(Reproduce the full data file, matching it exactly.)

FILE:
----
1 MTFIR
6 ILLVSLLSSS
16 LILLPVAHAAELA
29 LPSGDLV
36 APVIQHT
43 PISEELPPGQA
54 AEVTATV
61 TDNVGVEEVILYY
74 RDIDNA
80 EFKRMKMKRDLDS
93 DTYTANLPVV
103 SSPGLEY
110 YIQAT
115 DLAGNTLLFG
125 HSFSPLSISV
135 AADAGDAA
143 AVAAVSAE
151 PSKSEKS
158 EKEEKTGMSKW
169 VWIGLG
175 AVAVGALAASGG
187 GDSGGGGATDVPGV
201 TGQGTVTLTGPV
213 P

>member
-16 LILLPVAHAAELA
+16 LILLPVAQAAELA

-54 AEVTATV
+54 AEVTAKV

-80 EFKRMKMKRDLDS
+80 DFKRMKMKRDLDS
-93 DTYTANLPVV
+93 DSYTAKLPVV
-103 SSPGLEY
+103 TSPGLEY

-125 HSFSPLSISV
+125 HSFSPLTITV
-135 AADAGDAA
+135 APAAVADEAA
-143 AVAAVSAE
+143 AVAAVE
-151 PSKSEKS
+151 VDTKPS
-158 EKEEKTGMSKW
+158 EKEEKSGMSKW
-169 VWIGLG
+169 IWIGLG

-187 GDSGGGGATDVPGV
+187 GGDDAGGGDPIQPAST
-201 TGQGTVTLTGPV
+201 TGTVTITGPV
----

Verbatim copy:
1 MTFIR
6 ILLVSLLSSS
16 LILLPVAHAAELA
29 LPSGDLV
36 APVIQHT
43 PISEELPPGQA
54 AEVTATV
61 TDNVGVEEVILYY
74 RDIDNA
80 EFKRMKMKRDLDS
93 DTYTANLPVV
103 SSPGLEY
110 YIQAT
115 DLAGNTLLFG
125 HSFSPLSISV
135 AADAGDAA
143 AVAAVSAE
151 PSKSEKS
158 EKEEKTGMSKW
169 VWIGLG
175 AVAVGALAASGG
187 GDSGGGGATDVPGV
201 TGQGTVTLTGPV
213 P

>member
-16 LILLPVAHAAELA
+16 LILLPVAQAAELA

-54 AEVTATV
+54 AEVTAKV

-80 EFKRMKMKRDLDS
+80 DFKRMKMKRDLDS
-93 DTYTANLPVV
+93 DSYTAKLPVV
-103 SSPGLEY
+103 TSPGLEY

-125 HSFSPLSISV
+125 HSFSPLTITV
-135 AADAGDAA
+135 APAAVADEAA
-143 AVAAVSAE
+143 AVAAVE
-151 PSKSEKS
+151 VDTKPS
-158 EKEEKTGMSKW
+158 EKEEKSGMSKW
-169 VWIGLG
+169 IWIGLG

-187 GDSGGGGATDVPGV
+187 GGDDAGGGDPIQPAST
-201 TGQGTVTLTGPV
+201 TGTVTITGPV